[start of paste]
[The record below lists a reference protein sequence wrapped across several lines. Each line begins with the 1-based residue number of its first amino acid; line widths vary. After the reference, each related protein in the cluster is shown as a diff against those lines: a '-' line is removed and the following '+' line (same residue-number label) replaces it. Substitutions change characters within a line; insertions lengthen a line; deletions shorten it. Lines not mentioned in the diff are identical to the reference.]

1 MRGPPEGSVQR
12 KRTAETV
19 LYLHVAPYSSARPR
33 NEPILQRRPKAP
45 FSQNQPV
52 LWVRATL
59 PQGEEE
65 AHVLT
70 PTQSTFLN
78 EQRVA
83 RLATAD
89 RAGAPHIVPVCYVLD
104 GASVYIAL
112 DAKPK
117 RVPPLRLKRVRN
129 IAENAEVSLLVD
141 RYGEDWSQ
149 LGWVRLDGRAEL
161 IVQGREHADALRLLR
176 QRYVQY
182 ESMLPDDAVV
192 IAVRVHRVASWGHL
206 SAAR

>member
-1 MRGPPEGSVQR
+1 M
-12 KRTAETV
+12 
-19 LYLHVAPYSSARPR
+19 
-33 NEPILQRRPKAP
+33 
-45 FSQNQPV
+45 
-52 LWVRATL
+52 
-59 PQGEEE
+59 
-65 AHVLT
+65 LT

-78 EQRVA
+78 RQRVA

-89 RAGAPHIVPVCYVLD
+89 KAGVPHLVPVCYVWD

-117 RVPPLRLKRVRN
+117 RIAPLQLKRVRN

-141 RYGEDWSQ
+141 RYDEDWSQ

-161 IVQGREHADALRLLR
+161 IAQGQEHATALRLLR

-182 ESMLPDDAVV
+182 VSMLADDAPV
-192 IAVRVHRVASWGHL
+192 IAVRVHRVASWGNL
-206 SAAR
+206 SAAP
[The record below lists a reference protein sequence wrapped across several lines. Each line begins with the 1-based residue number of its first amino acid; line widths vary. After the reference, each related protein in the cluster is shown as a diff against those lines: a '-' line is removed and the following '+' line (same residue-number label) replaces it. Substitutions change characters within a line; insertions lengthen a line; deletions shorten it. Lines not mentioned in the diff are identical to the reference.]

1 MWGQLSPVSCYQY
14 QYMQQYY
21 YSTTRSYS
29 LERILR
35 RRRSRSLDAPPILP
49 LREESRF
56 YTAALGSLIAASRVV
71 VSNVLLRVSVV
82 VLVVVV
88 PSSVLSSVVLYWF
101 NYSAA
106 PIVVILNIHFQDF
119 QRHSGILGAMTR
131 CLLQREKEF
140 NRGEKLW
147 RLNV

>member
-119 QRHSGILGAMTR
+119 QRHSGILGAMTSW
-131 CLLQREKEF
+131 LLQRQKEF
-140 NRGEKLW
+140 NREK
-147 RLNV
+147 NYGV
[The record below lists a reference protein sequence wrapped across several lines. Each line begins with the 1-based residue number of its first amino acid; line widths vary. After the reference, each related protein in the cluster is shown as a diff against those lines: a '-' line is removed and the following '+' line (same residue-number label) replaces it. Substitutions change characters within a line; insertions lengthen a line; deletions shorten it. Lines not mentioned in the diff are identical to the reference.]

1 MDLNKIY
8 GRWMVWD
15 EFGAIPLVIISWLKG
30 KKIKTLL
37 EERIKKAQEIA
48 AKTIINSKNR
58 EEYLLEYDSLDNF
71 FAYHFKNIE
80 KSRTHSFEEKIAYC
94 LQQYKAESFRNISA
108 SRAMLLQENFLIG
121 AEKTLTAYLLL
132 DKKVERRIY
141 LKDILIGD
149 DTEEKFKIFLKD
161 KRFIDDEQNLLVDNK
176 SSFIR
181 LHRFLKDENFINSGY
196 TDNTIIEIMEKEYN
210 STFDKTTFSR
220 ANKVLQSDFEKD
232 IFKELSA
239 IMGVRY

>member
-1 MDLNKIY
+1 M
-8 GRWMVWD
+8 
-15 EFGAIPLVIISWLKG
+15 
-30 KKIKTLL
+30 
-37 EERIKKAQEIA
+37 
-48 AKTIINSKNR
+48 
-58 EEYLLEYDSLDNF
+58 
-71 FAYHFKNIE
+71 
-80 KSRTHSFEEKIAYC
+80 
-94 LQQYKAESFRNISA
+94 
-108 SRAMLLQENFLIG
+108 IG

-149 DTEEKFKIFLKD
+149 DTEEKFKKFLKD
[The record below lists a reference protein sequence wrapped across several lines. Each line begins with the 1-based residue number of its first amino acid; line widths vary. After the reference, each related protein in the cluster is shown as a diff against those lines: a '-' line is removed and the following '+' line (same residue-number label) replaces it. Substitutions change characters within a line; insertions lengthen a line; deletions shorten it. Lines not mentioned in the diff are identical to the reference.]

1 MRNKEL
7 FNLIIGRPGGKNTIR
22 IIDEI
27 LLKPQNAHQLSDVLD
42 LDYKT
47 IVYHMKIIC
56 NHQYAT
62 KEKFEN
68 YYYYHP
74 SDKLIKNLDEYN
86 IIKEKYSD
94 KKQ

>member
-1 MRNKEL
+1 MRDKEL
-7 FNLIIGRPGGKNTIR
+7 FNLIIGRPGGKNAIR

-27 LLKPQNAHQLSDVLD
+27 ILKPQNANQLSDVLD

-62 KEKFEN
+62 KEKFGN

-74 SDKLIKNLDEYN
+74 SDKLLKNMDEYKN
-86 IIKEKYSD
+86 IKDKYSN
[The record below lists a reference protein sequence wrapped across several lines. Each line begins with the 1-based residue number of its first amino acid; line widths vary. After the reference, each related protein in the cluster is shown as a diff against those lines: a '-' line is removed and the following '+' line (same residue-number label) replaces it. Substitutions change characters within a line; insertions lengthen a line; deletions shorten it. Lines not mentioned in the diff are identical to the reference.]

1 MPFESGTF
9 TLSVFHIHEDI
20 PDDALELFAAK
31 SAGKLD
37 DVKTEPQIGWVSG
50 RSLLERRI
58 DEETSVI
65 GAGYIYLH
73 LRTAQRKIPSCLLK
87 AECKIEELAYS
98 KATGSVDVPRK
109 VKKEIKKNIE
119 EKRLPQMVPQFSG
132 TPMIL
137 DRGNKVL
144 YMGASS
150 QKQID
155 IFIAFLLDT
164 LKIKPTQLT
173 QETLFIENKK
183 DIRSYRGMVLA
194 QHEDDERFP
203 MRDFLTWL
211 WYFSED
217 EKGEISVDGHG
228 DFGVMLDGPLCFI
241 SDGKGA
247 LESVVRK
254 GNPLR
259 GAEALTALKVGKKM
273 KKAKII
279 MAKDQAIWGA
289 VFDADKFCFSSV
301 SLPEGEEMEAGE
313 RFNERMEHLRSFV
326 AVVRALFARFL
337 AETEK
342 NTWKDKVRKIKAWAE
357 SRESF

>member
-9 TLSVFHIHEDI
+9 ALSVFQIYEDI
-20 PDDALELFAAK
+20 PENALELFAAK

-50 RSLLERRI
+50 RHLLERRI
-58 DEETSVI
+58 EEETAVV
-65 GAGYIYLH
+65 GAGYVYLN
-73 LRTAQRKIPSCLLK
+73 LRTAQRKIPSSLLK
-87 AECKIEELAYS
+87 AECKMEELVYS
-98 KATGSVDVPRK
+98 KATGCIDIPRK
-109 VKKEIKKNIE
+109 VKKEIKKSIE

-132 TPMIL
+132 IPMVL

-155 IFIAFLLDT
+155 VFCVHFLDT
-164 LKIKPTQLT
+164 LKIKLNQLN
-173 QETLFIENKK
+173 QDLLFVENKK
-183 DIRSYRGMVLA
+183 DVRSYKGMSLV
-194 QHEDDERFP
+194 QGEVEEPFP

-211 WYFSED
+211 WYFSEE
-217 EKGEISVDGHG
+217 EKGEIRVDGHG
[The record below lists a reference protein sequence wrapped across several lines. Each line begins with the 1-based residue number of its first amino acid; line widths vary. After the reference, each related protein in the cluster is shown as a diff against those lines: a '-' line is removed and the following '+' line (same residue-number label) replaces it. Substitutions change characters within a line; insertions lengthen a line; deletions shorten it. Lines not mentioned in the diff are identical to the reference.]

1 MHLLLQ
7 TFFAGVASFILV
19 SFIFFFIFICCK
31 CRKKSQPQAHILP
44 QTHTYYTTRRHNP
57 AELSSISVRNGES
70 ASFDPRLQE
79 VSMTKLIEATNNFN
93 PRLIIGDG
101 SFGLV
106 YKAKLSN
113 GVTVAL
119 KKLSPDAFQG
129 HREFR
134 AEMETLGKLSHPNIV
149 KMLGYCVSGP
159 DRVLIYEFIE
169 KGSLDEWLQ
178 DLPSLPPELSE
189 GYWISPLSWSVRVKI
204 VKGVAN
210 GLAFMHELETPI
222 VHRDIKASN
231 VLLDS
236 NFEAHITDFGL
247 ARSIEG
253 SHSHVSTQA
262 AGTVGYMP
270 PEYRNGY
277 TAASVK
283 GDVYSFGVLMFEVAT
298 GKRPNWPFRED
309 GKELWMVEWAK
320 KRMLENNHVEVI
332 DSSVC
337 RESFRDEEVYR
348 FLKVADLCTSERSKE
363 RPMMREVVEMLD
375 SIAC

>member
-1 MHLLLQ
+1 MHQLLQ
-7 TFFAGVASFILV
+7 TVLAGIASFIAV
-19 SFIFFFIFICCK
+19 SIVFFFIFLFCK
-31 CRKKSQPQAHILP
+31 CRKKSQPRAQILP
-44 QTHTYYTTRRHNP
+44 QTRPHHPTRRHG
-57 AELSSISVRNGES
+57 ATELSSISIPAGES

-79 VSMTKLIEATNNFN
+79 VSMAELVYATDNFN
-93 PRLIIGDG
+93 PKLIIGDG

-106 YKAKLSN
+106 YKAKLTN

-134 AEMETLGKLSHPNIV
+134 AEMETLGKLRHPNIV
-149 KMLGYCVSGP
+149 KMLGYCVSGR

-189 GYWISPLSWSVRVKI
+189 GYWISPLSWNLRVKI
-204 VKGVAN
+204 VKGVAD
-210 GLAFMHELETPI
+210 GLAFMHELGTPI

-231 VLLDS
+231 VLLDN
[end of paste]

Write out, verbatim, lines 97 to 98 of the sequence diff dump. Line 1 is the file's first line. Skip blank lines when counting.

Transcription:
132 DKKVERRIY
141 LKDILIGD